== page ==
New outlet allows TV stations to sell news to Web sites
A new online service, ClipSyndicate, now allows television stations to sell their news stories on the open market to Web sites seeking specialty video content.
ClipSyndicate allows broadcasters to generate new revenue from local news content that has typically had a short shelf life.
Local stations, the newspaper said, have failed miserably in attracting audiences to their Web sites. But given the fascination with online video, that model is changing. Web sites and bloggers are now willing to pay stations to rebroadcast content relevant to their target audience.
A service of the New York City-based online video search company Critical Mention, ClipSyndicate now indexes videos from Bloomberg, the Associated Press and other news outlets. Web publishers then visit ClipSyndicate.com and search for clips they like. ClipSyndicate allows Web sites to show the clips only as long as they are not broadcast companies themselves.
Publishers, the New York Times reported, either pay an undisclosed fee to ClipSyndicate each time they show a clip, then display their own ads with the clip, or they can run the videos with ads sold by ClipSyndicate and earn 5 percent of the advertising revenue. The video's owners, meanwhile, receive 30 percent of whatever revenue is generated from each clip.
The ClipSyndicate service has not yet signed up major advertisers to show its ads, but Sean Morgan, Critical Mention's chief executive, told the Times he did not expect any difficulty in attracting marketers.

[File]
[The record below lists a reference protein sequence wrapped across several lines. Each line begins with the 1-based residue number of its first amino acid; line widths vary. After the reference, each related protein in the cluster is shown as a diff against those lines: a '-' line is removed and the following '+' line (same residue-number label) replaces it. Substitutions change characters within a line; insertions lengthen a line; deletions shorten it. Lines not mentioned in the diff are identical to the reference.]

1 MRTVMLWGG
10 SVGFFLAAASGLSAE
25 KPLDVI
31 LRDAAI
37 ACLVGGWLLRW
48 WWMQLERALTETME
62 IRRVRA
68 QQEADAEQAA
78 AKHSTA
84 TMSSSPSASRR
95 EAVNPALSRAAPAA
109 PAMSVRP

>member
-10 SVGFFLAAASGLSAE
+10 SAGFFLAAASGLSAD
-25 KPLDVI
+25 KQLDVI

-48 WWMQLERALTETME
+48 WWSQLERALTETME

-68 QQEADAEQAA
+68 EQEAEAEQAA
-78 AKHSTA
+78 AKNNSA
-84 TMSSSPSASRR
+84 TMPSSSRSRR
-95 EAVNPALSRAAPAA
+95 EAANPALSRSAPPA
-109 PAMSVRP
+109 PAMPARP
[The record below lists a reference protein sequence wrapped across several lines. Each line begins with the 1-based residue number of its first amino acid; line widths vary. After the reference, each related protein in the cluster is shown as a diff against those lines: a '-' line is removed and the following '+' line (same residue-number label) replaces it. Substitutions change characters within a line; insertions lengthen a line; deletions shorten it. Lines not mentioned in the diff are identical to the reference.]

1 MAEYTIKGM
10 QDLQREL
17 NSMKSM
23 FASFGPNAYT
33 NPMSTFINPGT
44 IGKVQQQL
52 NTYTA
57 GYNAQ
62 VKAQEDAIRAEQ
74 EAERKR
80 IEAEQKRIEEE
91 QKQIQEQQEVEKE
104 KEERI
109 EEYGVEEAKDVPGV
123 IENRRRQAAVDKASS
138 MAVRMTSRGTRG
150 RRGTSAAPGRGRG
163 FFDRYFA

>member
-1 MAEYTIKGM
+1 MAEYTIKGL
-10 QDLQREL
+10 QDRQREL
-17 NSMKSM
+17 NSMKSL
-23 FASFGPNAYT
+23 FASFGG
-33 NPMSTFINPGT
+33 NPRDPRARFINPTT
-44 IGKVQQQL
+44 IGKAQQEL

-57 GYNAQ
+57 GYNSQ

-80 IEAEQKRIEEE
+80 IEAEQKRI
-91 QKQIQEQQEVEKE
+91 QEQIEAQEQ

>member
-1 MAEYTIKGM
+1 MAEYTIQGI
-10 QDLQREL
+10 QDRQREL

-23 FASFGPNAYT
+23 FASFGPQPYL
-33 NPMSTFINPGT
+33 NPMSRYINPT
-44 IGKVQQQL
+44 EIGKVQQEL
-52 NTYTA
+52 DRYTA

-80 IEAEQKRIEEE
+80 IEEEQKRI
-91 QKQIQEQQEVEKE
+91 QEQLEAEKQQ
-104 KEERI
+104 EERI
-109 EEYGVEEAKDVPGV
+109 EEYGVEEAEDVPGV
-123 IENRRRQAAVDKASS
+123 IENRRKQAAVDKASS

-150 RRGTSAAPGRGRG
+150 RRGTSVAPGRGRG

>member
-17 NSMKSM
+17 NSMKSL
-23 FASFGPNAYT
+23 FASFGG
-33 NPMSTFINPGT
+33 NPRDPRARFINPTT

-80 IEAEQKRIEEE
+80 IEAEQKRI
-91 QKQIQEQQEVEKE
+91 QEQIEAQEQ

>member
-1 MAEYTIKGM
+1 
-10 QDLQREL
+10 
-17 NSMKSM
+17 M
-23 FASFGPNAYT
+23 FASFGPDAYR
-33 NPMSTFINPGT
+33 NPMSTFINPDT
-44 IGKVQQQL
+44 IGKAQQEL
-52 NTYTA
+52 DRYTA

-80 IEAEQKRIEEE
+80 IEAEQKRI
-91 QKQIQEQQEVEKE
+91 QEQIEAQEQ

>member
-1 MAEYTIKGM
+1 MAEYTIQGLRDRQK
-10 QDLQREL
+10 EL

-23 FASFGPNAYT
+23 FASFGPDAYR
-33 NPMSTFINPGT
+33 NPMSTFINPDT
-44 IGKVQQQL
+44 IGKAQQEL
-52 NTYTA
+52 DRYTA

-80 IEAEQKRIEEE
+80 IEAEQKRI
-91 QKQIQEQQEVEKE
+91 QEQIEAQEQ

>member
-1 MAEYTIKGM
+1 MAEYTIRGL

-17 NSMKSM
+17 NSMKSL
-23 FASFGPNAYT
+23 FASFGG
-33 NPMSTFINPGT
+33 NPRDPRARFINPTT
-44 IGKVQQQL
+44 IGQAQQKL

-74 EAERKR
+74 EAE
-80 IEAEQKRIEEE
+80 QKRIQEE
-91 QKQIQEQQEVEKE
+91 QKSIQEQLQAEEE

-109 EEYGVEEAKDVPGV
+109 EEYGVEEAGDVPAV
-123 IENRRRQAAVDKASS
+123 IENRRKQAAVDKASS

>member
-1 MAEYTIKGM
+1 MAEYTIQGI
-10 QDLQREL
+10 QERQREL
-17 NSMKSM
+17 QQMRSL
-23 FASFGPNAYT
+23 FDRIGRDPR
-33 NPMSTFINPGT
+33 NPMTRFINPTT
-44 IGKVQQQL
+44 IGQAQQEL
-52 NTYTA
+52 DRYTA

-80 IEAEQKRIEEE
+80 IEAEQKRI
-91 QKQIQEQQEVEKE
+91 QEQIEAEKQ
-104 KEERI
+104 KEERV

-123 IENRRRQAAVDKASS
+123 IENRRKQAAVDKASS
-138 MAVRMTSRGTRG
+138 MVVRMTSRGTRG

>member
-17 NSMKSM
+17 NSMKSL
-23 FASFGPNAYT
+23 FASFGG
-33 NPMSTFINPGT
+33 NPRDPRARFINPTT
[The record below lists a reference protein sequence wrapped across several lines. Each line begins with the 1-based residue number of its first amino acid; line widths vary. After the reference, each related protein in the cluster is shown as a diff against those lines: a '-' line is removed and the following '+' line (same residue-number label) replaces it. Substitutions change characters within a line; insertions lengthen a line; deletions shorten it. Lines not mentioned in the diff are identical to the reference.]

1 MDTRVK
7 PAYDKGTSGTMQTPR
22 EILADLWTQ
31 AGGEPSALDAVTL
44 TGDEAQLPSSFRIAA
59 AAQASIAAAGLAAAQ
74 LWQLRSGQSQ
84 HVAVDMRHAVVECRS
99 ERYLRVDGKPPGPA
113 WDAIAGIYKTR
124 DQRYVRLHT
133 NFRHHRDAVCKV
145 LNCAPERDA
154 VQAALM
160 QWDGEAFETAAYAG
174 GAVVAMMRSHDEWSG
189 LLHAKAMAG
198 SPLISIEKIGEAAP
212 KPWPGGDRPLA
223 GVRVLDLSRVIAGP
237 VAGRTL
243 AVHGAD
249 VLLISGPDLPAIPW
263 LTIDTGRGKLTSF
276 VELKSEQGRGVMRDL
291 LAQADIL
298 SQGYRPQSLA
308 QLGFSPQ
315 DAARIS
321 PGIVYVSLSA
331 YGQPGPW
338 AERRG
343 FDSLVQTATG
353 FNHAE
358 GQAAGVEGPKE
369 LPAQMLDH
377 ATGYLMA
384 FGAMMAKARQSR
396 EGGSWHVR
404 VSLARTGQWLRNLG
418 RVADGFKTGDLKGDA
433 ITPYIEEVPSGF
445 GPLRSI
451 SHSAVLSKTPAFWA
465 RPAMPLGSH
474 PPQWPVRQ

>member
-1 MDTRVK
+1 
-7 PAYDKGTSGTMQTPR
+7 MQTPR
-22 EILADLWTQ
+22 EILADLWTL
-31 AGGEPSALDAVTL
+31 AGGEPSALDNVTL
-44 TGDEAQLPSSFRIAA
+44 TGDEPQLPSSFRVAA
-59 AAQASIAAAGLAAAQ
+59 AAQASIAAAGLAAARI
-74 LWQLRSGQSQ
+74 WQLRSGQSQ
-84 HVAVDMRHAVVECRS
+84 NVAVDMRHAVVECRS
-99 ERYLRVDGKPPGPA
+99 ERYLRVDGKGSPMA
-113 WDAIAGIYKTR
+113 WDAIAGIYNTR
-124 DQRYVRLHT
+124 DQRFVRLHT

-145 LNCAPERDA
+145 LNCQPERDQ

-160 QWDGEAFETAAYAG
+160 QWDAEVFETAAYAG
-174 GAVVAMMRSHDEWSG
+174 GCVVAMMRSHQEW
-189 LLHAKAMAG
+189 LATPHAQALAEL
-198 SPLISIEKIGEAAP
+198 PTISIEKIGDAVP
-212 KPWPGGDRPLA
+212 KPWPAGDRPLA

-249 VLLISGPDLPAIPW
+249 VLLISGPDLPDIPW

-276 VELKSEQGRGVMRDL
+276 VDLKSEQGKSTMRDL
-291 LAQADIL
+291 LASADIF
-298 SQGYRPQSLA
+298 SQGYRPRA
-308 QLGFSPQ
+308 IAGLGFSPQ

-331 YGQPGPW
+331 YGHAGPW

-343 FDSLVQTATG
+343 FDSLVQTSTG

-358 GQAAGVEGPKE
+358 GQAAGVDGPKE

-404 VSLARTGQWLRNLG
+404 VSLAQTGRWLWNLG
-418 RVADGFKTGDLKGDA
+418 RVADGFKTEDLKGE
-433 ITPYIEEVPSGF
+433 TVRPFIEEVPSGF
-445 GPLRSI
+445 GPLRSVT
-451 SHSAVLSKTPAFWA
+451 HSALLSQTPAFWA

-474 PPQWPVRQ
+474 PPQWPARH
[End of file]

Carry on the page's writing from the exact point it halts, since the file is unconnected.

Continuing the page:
Agreement on that point came from Allen Weiner, an analyst with Gartner, a technology consulting firm. “(ClipSyndicate) gives stations a viral audience that's potentially as large as what they'd get through their commercial medium,” he told the Times. “And because a significant part of the audience may be outside the local area, regional or national advertisers have a reason to be part of the mix.”
The newspaper cited KTVX, an ABC affiliate in northern Utah owned by Clear Channel Communications. Through ClipSyndicate, the station sold video news footage of a student pilot who flipped his plane to AeroSpaceNews.com, a site interested in such subject matter.
Jason Gould, general manager of Inergize Digital Media, a unit of Clear Channel that manages the online operations of Clear Channel stations and others, told the Times that the ClipSyndicate service provides “a whole new revenue stream.”
Clear Channel, he said, had sought ways to generate revenue from the about 500 stories its affiliated stations broadcast daily — and the archives of videos from the past two years — but with little success. Having no mechanism to take the footage to market, Gould said ClipSyndicate was “a no-brainer” for Clear Channel.
The Times found that Internet companies that show the videos are also pleased with the service. “This has worked beautifully for us,” said Richard D. Stamberger, chief executive of SmartBrief, which distributes e-mail newsletters to about 1 million subscribers, and who recently began including videos from ClipSyndicate in those newsletters.
Subscribers, he added, have clicked on links to the videos at the same rate they click on links to text stories in the newsletters, which typically focus on a particular industry. “This is right on the money in terms of hitting the market just as video is exploding,” Stamberger said.
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